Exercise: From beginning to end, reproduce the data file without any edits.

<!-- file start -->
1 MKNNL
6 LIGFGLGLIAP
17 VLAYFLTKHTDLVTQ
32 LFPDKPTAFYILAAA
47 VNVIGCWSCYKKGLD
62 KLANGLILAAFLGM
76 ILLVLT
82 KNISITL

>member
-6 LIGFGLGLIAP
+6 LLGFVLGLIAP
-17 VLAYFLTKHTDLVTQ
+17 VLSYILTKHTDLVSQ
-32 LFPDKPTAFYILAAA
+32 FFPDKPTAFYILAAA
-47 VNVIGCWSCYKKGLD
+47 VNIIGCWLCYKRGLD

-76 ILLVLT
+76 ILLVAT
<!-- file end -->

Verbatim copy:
1 MKNNL
6 LIGFGLGLIAP
17 VLAYFLTKHTDLVTQ
32 LFPDKPTAFYILAAA
47 VNVIGCWSCYKKGLD
62 KLANGLILAAFLGM
76 ILLVLT
82 KNISITL

>member
-6 LIGFGLGLIAP
+6 LLGFVLGLIAP
-17 VLAYFLTKHTDLVTQ
+17 VLSYILTKHTDLVSQ
-32 LFPDKPTAFYILAAA
+32 FFPDKPTAFYILAAA
-47 VNVIGCWSCYKKGLD
+47 VNIIGCWLCYKRGLD

-76 ILLVLT
+76 ILLVAT